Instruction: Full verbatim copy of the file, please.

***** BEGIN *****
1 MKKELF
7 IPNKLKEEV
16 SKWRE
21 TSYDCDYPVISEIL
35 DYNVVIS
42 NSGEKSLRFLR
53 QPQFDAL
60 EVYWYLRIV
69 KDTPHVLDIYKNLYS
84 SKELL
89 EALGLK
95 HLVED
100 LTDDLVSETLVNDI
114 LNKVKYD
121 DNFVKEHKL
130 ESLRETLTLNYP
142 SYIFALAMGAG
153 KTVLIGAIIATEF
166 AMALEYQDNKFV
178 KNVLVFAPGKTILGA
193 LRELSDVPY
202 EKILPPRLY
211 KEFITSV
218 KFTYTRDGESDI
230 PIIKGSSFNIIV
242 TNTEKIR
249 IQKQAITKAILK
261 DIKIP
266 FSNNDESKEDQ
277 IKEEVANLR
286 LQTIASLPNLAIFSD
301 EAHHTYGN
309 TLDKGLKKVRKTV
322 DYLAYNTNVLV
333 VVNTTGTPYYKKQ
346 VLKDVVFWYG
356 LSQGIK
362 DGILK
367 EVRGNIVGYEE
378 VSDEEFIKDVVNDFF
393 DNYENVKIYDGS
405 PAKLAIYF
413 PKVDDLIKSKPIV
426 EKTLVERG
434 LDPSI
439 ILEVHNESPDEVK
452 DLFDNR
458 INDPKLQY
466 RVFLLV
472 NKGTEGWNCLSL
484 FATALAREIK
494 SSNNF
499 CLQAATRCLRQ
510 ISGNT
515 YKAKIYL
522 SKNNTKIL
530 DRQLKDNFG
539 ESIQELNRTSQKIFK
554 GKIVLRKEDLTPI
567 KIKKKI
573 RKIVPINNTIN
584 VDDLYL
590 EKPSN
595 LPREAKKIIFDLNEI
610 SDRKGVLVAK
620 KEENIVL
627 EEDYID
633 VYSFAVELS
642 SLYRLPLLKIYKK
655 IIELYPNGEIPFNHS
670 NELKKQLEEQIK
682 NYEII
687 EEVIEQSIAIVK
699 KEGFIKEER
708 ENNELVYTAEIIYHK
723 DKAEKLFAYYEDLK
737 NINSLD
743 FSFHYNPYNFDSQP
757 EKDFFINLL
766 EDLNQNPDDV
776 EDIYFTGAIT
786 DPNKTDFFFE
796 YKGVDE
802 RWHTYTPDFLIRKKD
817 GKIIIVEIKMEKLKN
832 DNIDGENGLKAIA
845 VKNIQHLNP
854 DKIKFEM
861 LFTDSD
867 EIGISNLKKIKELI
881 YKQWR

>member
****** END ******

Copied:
1 MKKELF
7 IPNKLKEEV
16 SKWRE
21 TSYDCDYPVISEIL
35 DYNVVIS
42 NSGEKSLRFLR
53 QPQFDAL
60 EVYWYLRIV
69 KDTPHVLDIYKNLYS
84 SKELL
89 EALGLK
95 HLVED
100 LTDDLVSETLVNDI
114 LNKVKYD
121 DNFVKEHKL
130 ESLRETLTLNYP
142 SYIFALAMGAG
153 KTVLIGAIIATEF
166 AMALEYQDNKFV
178 KNVLVFAPGKTILGA
193 LRELSDVPY
202 EKILPPRLY
211 KEFITSV
218 KFTYTRDGESDI
230 PIIKGSSFNIIV
242 TNTEKIR
249 IQKQAITKAILK
261 DIKIP
266 FSNNDESKEDQ
277 IKEEVANLR
286 LQTIASLPNLAIFSD
301 EAHHTYGN
309 TLDKGLKKVRKTV
322 DYLAYNTNVLV
333 VVNTTGTPYYKKQ
346 VLKDVVFWYG
356 LSQGIK
362 DGILK
367 EVRGNIVGYEE
378 VSDEEFIKDVVNDFF
393 DNYENVKIYDGS
405 PAKLAIYF
413 PKVDDLIKSKPIV
426 EKTLVERG
434 LDPSI
439 ILEVHNESPDEVK
452 DLFDNR
458 INDPKLQY
466 RVFLLV
472 NKGTEGWNCLSL
484 FATALAREIK
494 SSNNF
499 CLQAATRCLRQ
510 ISGNT
515 YKAKIYL
522 SKNNTKIL
530 DRQLKDNFG
539 ESIQELNRTSQKIFK
554 GKIVLRKEDLTPI
567 KIKKKI
573 RKIVPINNTIN
584 VDDLYL
590 EKPSN
595 LPREAKKIIFDLNEI
610 SDRKGVLVAK
620 KEENIVL
627 EEDYID
633 VYSFAVELS
642 SLYRLPLLKIYKK
655 IIELYPNGEIPFNHS
670 NELKKQLEEQIK
682 NYEII
687 EEVIEQSIAIVK
699 KEGFIKEER
708 ENNELVYTAEIIYHK
723 DKAEKLFAYYEDLK
737 NINSLD
743 FSFHYNPYNFDSQP
757 EKDFFINLL
766 EDLNQNPDDV
776 EDIYFTGAIT
786 DPNKTDFFFE
796 YKGVDE
802 RWHTYTPDFLIRKKD
817 GKIIIVEIKMEKLKN
832 DNIDGENGLKAIA
845 VKNIQHLNP
854 DKIKFEM
861 LFTDSD
867 EIGISNLKKIKELI
881 YKQWR

>member